An Introduction to Solitons and Oscillons

Noah Graham

Physics Department, Middlebury College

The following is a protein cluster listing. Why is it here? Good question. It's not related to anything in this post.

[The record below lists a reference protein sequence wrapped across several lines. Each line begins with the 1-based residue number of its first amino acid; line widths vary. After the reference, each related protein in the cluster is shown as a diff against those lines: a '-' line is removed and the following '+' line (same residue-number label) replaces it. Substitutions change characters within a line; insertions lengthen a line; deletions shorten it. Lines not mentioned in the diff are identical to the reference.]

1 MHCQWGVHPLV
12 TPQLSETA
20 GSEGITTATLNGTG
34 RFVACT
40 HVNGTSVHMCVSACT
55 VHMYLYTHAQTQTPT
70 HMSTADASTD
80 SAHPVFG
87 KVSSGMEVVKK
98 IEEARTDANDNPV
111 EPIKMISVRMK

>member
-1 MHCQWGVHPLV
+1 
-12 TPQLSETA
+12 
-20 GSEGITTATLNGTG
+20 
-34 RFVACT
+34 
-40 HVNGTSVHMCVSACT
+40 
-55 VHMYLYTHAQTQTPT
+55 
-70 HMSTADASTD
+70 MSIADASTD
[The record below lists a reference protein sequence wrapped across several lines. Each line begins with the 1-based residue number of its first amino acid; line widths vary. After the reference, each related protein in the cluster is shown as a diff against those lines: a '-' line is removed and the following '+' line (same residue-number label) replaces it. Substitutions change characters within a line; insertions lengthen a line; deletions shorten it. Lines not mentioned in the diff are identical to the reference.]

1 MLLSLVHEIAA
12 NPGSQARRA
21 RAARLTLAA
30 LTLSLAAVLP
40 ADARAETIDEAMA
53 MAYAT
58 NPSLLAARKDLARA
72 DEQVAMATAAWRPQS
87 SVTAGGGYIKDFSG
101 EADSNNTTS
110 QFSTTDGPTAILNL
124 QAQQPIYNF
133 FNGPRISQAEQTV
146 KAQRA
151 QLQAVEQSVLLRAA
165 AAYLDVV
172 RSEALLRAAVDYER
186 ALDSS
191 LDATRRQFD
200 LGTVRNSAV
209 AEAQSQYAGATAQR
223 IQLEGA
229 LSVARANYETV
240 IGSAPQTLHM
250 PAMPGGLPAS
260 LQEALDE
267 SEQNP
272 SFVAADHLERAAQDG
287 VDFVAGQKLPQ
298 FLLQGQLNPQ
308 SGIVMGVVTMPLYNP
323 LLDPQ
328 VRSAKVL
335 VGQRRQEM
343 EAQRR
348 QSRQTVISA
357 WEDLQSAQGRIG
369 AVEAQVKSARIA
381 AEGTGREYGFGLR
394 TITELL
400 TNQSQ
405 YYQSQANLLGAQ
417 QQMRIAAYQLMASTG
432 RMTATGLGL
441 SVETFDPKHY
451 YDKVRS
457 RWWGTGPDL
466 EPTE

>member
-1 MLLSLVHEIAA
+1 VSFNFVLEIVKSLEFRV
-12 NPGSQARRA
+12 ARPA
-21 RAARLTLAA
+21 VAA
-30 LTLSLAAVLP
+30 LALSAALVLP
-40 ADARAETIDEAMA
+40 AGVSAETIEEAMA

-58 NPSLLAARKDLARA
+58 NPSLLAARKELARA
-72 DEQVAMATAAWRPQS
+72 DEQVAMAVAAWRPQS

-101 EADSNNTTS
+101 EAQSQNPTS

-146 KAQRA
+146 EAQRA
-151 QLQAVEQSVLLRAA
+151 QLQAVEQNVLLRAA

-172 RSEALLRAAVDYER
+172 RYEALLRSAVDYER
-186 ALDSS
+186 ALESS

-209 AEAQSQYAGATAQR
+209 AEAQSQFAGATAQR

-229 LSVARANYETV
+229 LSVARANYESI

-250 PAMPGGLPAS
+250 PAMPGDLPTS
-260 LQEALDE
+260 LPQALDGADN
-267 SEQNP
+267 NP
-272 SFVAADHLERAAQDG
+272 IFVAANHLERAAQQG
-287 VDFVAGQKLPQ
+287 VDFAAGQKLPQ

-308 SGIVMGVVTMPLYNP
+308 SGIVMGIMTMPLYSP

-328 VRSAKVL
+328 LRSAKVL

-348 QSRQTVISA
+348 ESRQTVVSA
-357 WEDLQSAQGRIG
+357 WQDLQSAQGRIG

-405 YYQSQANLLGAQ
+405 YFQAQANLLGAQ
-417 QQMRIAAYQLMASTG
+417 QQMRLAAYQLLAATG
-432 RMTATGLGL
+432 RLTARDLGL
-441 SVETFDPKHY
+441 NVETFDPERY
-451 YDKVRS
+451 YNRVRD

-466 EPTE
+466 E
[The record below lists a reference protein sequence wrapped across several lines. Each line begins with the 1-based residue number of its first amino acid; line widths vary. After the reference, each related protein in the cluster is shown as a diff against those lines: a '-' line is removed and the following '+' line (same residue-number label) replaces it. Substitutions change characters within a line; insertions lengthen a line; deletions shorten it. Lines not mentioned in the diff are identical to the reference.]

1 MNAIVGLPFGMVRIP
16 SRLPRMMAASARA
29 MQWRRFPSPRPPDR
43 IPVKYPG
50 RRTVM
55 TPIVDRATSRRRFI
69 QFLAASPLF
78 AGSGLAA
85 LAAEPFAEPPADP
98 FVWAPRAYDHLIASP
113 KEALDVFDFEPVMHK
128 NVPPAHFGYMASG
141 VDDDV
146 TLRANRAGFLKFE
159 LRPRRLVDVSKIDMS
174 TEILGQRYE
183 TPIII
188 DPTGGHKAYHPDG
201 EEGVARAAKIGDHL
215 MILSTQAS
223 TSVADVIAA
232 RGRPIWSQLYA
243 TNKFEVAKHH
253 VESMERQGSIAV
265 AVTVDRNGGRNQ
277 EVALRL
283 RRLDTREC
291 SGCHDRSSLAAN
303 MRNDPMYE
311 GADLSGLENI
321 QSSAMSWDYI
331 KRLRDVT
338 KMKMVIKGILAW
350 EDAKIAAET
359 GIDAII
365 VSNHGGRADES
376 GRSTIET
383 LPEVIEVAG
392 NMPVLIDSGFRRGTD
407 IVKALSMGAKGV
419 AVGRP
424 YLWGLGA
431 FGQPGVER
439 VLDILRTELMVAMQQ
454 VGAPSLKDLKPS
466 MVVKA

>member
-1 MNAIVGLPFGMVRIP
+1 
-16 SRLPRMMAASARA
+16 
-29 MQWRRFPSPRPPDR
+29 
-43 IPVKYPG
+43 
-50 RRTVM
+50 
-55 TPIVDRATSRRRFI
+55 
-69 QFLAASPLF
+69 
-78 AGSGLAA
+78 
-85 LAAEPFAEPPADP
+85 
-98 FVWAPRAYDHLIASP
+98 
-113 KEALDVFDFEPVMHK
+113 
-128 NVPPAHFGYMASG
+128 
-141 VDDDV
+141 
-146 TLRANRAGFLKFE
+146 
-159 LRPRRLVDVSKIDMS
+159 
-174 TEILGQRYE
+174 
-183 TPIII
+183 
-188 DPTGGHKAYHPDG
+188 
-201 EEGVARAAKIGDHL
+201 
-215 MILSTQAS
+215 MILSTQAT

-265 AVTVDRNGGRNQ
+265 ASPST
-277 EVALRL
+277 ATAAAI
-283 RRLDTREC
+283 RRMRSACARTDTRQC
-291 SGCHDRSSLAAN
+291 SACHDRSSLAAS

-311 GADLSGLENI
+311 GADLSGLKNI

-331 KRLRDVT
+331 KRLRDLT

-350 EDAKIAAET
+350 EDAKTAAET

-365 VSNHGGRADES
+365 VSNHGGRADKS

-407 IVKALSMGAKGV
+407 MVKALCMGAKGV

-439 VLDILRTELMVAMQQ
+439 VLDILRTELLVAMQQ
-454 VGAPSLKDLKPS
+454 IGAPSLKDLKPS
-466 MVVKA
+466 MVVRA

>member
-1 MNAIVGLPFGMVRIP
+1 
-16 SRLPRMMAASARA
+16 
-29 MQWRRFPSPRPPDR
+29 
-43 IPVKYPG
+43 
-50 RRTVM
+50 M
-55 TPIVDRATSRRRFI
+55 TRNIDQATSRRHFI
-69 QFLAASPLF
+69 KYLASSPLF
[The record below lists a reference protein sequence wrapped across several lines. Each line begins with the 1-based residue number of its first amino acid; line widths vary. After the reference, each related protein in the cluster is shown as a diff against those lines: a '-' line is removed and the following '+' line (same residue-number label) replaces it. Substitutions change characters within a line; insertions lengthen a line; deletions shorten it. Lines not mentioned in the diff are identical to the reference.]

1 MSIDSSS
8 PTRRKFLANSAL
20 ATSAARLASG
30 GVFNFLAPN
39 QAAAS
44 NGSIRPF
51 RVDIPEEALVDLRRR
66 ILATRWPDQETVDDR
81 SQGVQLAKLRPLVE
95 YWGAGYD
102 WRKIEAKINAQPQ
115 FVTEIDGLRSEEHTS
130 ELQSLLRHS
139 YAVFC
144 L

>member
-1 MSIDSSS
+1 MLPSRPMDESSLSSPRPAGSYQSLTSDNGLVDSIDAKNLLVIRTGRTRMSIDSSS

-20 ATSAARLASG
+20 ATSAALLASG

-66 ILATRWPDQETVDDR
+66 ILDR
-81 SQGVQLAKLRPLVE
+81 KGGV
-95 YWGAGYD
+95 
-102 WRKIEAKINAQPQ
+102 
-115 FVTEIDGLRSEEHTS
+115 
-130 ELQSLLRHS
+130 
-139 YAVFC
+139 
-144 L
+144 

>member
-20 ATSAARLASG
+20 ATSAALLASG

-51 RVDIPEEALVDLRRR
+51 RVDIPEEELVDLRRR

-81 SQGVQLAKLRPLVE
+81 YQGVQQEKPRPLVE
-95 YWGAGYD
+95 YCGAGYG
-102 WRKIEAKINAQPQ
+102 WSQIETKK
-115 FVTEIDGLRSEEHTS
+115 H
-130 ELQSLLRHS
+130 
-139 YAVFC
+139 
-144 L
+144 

Ordinary waves, like a musical note, the beam of a flashlight, or ripples on a pond, tend to disperse. We can understand this behavior by breaking the wave into its Fourier components, each with a definite wavelength, frequency and direction of propagation. By plucking a string, turning on a light, or dropping a rock in a pond, one typically creates a superposition of many such waves, each of which propagates independently, leading to dispersion. In the Standard Model of particle physics, however, there appear nonlinear effects through which waves can interact, rather than simply passing through each other and dispersing. This modification opens up the possibility of waves forming coherent lumps that do not disperse. These objects can take the form of static configurations, called solitons, and configurations that undergo regular oscillations, called oscillons or breathers. Such objects could be of particular interest in the early universe, when the higher energies available can facilitate their formation.

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